Description: A global stability analysis of mirror modes in the magnetosheath is presented. The analysis is based upon the kinetic-MHD formulation which includes relevant kinetic effects such as Landau resonance and gradient drift effects related to inhomogeneities in the background density, temperature, pressure and its anisotropy, magnetic field, and plasma flow velocity. Pressure anisotropy provides the free energy for the global mirror mode. The local theory of mirror modes predicts purely growing modes confined in the unstable magnetosheath region; however, the nonlocal theory that includes the effects of gradients and plasma flow predicts modes with real frequencies which propagate with the flow from the magnetosheath toward the magnetopause boundary. The real frequency is on the order of a combination of the diamagnetic drift frequency and the Doppler shift frequency associated with the plasma flow. The diamagnetic drift frequency provides a wave phase velocity in the direction of the magnetopause so that wave energy accumulates against the magnetopause boundary, and the amplitude is skewed in that direction. On the other hand, plasma flow also gives rise to a real phase velocity, but the phase velocity is smaller than the flow velocity. As a result, the wave amplitude is increased in the wake of the plasma flow and piles up against the bow shock boundary.
Date: May 1, 1996
Creator: Johnson, J.R. & Cheng, C.Z.
Partner: UNT Libraries Government Documents Department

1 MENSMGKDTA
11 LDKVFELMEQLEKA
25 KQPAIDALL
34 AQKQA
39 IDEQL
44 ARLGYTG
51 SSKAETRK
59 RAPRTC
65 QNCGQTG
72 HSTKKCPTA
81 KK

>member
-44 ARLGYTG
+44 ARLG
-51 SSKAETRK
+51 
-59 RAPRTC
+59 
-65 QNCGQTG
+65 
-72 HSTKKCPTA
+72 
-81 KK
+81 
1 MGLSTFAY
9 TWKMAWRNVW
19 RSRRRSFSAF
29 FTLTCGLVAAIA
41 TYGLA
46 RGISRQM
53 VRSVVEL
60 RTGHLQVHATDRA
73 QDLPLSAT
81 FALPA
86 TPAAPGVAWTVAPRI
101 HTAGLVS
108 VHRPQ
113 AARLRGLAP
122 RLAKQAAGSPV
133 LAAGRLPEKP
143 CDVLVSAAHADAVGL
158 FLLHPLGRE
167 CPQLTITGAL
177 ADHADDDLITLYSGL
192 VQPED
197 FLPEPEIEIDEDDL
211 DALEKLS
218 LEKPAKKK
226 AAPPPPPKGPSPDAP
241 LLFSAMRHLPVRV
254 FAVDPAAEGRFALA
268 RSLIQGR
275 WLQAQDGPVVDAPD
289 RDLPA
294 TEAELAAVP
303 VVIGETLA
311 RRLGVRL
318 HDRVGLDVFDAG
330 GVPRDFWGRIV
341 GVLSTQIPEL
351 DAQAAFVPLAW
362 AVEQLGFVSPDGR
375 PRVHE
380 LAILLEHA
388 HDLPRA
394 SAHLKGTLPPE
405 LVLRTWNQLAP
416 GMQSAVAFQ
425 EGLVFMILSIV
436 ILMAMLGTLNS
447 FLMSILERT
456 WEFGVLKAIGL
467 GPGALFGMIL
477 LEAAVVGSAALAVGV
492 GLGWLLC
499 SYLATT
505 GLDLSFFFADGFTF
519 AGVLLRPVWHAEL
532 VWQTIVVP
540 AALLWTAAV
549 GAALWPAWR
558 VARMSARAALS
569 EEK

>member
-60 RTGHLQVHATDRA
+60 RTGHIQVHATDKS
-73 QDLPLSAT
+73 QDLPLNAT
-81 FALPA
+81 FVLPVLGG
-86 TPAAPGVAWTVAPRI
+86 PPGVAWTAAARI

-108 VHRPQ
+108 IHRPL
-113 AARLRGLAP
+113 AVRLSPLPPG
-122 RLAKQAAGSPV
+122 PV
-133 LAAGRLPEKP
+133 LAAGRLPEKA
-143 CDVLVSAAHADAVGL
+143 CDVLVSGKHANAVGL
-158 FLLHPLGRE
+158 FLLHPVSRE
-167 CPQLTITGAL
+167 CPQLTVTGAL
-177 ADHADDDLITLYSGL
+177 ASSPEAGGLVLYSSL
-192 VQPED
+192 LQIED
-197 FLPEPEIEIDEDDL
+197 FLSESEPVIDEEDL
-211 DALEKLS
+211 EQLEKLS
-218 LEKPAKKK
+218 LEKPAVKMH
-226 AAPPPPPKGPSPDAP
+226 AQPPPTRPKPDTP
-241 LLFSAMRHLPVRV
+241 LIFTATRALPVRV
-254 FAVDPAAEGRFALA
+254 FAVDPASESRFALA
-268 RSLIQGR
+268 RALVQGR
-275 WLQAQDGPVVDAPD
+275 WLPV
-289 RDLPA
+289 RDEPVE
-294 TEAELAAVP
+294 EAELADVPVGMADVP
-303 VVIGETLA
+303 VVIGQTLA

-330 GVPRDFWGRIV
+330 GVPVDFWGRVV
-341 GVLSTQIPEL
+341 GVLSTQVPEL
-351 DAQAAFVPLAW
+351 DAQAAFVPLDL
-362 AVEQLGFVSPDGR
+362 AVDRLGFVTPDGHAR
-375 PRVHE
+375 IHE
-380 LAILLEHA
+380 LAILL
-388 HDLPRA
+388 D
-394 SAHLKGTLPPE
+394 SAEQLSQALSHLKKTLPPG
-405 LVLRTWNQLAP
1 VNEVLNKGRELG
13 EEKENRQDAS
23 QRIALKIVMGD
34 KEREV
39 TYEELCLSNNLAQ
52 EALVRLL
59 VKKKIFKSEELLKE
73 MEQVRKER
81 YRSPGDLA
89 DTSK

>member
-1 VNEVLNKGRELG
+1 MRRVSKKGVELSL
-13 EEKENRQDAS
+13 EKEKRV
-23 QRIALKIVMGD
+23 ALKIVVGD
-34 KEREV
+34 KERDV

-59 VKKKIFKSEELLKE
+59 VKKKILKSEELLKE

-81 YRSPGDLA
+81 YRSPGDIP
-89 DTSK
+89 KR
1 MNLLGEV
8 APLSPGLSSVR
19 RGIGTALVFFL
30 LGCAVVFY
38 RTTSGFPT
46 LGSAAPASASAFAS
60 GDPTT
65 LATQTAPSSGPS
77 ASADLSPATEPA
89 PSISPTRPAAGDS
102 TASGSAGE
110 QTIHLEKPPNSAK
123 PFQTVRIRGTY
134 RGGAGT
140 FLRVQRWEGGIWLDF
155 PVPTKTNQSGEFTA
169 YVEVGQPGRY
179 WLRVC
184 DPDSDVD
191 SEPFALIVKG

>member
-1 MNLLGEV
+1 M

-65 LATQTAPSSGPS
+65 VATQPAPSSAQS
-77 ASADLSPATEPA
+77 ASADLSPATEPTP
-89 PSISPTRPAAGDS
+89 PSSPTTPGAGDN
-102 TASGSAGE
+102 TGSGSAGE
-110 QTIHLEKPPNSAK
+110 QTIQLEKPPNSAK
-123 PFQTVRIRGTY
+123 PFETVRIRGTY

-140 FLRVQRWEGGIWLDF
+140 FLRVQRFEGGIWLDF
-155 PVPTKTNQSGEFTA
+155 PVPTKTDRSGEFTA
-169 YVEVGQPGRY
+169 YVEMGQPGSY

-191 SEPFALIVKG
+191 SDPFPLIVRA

Physics of Substorm Growth Phase, Onset, and Dipolarization

Description: A new scenario of substorm growth phase, onset, and depolarization during expansion phase and the corresponding physical processes are presented. During the growth phase, as a result of enhanced plasma convection, the plasma pressure and its gradient are continued to be enhanced over the quiet-time values in the plasma sheet. Toward the late growth phase, a strong cross-tail current sheet is formed in the near-Earth plasma sheet region, where a local magnetic well is formed, the plasma beta can reach a local maximum with value larger than 50 and the cross-tail current density can be enhanced to over 10nA/m{sup 2} as obtained from 3D quasi-static magnetospheric equilibrium solutions for the growth phase. The most unstable kinetic ballooning instabilities (KBI) are expected to be located in the tailward side of the strong cross-tail current sheet region. The field lines in the most unstable KBI region map to the transition region between the region-1 and region-2 currents in the ionosphere, which is consistent with the observed initial brightening location of the breakup arc in the intense proton precipitation region. The KBI explains the AMPTE/CCE observations that a low-frequency instability with a wave period of 50-75 seconds is excited about 2-3 minutes prior to substorm onset and grows exponentially to a large amplitude at the onset of current disruption (or current reduction). At the current disruption onset higher frequency instabilities are excited so that the plasma and electromagnetic field fluctuations form a strong turbulent state. Plasma transport takes place due to the strong turbulence to relax the ambient plasma pressure profile so that the plasma pressure and current density are reduced and the ambient magnetic field intensity increases by more than a factor of 2 in the high-beta(sub)eq region and the field line geometry recovers from tail-like to dipole-like dipolarization.
Date: October 22, 2003
Creator: Cheng, C.Z.
Partner: UNT Libraries Government Documents Department

Three-dimensional magnetospheric equilibrium with isotropic pressure